Based on what I know now, of course, I’d have avoided the wine!  2002 wasn’t a great vintage and, to be honest, 13 euros is rather too little to be paying for a Pomerol of decent quality.  Alarm bells would have rung.  So why am I so pleased to have the best part of a dozen bottles still sitting in the cave?  Because, my friends, I could taste the fact that it wasn’t a great wine, which is something I reckon I couldn’t have done three months ago.  The nose didn’t show any of the fruity explosion I’ve come to expect from Right Bank wines; in the mouth it was weak, rather watery and a little rough around the edges. 

So, as a mark of my progress towards a greater understanding of wine, I’m really chuffed. 

It’s probably not worth me asking if there’s anyone out there that fancies half a dozen bottles of a classic Pomerol from an underrated vintage, is it?

Thought not.

picture-2-citadelle-vines-from-the-ramparts.jpgThe title of this post highlights a common mispronunciation of which I was guilty myself until yesterday; the temptation being to rhyme “Blaye” with “grey” and “day”, whereas in actual fact it should be pronounced “Bligh.”  You learn something every day.  Yesterday, I learnt a lot.

To my shame, having lived an hour north of
Bordeaux for exactly three years, until yesterday I’d never visited the centre of an official appellation.  The closest I’ve been to the famous appellations of the Left Bank, such as Pauillac, Margaux and St-Julien, is Bordeaux’s airport at Merignac and the only sight I’ve enjoyed of St-Emilion was a distant one through a rain splattered windscreen on a drive past from Bergerac.  It seemed like a good idea, therefore, to start as close to home as possible which meant – aside from a few standard Bordeaux Appellation Contrôlée (AC) vineyards – that I’d be heading to the town of Blaye, sitting on the eastern bank of the Gironde estuary, directly across the water from the world-famous villages on the Left Bank.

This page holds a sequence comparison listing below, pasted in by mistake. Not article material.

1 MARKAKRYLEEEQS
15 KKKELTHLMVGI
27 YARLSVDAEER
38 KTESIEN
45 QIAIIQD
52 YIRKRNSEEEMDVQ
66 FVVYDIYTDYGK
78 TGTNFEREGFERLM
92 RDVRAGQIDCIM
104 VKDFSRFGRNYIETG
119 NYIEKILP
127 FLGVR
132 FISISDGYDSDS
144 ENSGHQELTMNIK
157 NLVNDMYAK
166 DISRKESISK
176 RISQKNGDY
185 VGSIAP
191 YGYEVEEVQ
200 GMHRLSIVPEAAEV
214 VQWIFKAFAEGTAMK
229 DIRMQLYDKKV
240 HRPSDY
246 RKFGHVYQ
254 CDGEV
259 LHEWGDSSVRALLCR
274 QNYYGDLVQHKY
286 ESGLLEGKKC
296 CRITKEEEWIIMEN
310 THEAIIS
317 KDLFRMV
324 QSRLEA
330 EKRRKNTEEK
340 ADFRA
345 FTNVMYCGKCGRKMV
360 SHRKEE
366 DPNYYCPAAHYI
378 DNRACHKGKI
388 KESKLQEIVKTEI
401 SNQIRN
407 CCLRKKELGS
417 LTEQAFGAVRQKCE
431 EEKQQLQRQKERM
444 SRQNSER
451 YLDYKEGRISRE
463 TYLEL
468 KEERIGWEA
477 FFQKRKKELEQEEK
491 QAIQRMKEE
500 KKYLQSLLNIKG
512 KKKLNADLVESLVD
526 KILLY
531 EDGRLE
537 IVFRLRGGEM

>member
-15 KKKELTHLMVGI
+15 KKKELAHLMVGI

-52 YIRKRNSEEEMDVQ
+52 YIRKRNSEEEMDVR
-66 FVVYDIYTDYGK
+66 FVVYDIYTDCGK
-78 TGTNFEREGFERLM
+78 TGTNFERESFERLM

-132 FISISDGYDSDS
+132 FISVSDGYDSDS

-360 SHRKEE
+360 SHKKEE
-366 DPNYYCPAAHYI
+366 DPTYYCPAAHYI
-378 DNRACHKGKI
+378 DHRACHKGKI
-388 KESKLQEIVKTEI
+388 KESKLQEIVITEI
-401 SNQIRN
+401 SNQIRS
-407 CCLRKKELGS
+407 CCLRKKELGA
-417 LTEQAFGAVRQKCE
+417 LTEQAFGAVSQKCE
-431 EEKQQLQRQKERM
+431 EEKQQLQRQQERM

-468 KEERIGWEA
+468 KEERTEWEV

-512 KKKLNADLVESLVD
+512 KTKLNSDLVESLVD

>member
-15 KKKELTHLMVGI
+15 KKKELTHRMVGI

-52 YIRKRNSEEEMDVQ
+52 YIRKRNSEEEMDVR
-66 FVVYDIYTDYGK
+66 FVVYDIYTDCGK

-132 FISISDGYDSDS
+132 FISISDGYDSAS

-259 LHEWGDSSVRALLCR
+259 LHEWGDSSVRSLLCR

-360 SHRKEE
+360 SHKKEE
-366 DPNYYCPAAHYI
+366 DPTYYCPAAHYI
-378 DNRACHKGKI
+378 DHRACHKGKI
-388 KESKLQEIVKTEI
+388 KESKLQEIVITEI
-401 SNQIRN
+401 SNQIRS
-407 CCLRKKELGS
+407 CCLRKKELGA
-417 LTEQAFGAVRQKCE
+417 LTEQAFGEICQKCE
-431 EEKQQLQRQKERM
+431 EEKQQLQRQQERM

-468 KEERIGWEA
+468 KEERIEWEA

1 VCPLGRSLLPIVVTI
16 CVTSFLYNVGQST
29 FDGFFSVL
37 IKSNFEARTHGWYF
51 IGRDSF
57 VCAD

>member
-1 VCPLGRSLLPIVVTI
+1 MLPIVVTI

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8cd7_1.jpgI hadn’t realised it until this afternoon – because I don’t think it’s possible on the UK eBay site – but on the French version, there’s a very healthy wine section.  I’m not sure whether I’m ready just yet to trust my wine buying to eBay (though I’m not sure why, having previously bought stuff via the site – I just worry that it might be open to abuse) but it’s certainly worth a browse.  For instance, at time of writing there’s a bottle of Chateau Pavie 2000 St-Emilion 14 hours away from auction end currently going for about 150 euros, or how about this Chateau Mouton-Rothschild 1975 – a day away from close and currently at 66 euros. 

I might try something a little more modest to see how the service is – there’s one dealer in Belgium that seems to have a lot on the site, which might be the place to start.  Perhaps the two bottles of Chateau Pontet-Canet 1989 that are currently going for 36,50 euros with a couple of days to go…

02-feb-2007.JPGI haven’t done much wine-related stuff this week.  I had some proper work to do.  Not as much fun – but it pays the bills.  One thing I had found myself doing was getting slightly obsessed by Chateau Fleur Cardinale!  You’ll have seen the previous post, of course, about this lovely St-Emilion Grand Cru.  I’d picked up the last bottle on the shelf  – a 2002 vintage – in a local Leclerc supermarket and it was delicious.  Then I’d read that Fleur Cardinale had (unsurprisingly) recently been promoted to Grand Cru Classe in the St-Emilion re-classification late last year.  Well, since then I’ve been trying to find some more.  I tried the local supermarkets in Saintes and Royan with no success, so today I decided to take a trip further afield, and ventured the 25km or so to the wine department of the E.Leclerc supermarket in Jonzac – by far the best we’ve come across in the (relatively) local area.  Success!  But not at any price…

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fleur-cardinale.jpgI picked up a bottle of Chateau Fleur Cardinale St-Emilion Grand Cru in the Leclerc supermarket in Saintes a few days back.  It was a 2002 vintage so I felt had just enough age to drink, which is exactly what we did last night.  It was absolutely fantastic – deliciously fruity, deep ruby red and exceptionally smooth.  If I can find some, I resolved, I’m going to get some more (the bottle I bought was unfortunately the last on the shelf).  It was also excellent value at a shade over 13 euros.

I looked the chateau up on the web today.  It’s got a nice little website and I was very pleased to see that Fleur Cardinale has been promoted to Grand Cru Classe in the recent review of the St-Emilion classification.  I’m even keener to get hold of some more now – though suspect the reason that the shelves of Leclerc were so empty was that some had heard the news before I did!  Worth a search though.